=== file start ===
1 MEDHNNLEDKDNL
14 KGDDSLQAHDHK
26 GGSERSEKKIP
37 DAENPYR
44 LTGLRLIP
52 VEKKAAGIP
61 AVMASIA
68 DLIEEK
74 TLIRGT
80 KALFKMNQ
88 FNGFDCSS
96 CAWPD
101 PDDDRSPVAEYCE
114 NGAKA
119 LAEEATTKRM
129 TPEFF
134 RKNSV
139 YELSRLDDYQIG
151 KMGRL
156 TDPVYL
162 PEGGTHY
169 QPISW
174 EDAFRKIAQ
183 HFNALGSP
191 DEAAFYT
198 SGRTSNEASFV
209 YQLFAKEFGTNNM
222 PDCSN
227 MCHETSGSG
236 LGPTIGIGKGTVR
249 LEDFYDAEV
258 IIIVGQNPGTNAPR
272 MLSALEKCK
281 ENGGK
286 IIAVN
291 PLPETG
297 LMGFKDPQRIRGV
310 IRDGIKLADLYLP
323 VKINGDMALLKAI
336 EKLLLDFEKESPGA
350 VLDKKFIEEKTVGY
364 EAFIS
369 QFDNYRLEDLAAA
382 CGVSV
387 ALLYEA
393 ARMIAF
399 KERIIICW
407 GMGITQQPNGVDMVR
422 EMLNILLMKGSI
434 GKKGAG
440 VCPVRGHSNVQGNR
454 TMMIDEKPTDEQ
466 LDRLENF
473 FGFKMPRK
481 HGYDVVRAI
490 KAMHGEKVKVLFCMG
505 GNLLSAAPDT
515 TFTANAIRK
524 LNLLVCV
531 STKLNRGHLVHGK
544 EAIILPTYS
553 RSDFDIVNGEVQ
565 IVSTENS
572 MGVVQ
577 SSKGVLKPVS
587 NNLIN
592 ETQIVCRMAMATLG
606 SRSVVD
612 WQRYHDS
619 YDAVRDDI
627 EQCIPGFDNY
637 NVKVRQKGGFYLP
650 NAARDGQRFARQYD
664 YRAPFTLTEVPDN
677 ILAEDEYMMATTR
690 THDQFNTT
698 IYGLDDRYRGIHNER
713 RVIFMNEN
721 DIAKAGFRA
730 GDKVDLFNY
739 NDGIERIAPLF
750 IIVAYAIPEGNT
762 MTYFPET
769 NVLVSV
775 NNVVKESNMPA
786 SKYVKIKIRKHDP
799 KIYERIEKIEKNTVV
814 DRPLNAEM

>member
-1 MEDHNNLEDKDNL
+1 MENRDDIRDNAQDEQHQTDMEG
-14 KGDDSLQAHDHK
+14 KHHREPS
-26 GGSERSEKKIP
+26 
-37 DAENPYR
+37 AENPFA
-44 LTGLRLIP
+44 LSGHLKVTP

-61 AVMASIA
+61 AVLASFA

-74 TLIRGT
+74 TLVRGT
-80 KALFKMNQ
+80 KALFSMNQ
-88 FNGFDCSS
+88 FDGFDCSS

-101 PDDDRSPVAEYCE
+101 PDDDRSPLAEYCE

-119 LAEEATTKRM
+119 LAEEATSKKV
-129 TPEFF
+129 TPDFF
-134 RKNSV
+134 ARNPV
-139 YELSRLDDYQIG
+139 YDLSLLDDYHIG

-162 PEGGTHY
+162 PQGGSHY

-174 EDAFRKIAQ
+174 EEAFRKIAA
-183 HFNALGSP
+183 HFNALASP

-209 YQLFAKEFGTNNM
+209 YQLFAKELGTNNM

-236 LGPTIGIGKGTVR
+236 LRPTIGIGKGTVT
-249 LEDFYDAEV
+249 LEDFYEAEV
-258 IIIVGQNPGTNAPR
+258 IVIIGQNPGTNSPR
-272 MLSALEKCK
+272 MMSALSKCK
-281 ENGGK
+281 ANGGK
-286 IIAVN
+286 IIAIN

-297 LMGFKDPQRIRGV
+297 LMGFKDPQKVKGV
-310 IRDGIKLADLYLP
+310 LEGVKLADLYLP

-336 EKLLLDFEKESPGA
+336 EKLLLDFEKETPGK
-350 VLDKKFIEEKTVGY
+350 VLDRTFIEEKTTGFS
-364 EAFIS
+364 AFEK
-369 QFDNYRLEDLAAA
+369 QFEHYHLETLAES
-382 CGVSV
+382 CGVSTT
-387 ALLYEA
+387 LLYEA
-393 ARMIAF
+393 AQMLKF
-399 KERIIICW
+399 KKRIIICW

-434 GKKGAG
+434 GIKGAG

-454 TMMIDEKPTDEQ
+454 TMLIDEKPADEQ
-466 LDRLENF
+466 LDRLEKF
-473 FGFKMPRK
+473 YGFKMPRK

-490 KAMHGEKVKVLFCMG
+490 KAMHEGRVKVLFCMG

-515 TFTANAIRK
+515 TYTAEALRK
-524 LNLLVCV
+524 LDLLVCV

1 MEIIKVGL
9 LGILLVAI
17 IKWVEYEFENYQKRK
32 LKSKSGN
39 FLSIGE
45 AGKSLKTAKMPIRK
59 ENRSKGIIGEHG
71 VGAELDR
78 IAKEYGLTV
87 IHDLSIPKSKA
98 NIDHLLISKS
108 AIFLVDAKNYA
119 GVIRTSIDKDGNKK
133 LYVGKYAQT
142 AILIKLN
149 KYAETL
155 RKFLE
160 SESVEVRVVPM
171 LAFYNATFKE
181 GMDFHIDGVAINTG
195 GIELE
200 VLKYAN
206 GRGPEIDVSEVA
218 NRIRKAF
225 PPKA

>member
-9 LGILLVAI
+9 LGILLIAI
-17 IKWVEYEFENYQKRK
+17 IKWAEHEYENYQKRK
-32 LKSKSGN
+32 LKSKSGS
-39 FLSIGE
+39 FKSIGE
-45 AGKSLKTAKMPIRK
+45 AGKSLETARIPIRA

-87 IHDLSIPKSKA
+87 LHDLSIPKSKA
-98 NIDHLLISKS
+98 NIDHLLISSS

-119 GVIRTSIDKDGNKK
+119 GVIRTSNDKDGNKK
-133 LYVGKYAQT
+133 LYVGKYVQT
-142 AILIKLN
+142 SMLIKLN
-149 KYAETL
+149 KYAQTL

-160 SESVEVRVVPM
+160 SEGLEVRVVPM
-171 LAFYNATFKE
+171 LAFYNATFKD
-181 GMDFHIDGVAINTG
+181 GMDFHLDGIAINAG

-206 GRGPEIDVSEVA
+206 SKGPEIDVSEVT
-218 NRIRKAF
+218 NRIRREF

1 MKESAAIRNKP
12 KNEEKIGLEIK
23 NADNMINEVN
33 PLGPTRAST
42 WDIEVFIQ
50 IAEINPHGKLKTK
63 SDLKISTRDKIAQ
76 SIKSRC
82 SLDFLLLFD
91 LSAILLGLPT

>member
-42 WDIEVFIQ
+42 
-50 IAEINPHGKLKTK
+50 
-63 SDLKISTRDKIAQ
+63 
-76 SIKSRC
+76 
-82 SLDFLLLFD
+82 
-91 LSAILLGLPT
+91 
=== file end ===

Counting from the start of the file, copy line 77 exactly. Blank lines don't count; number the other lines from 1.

698 IYGLDDRYRGIHNER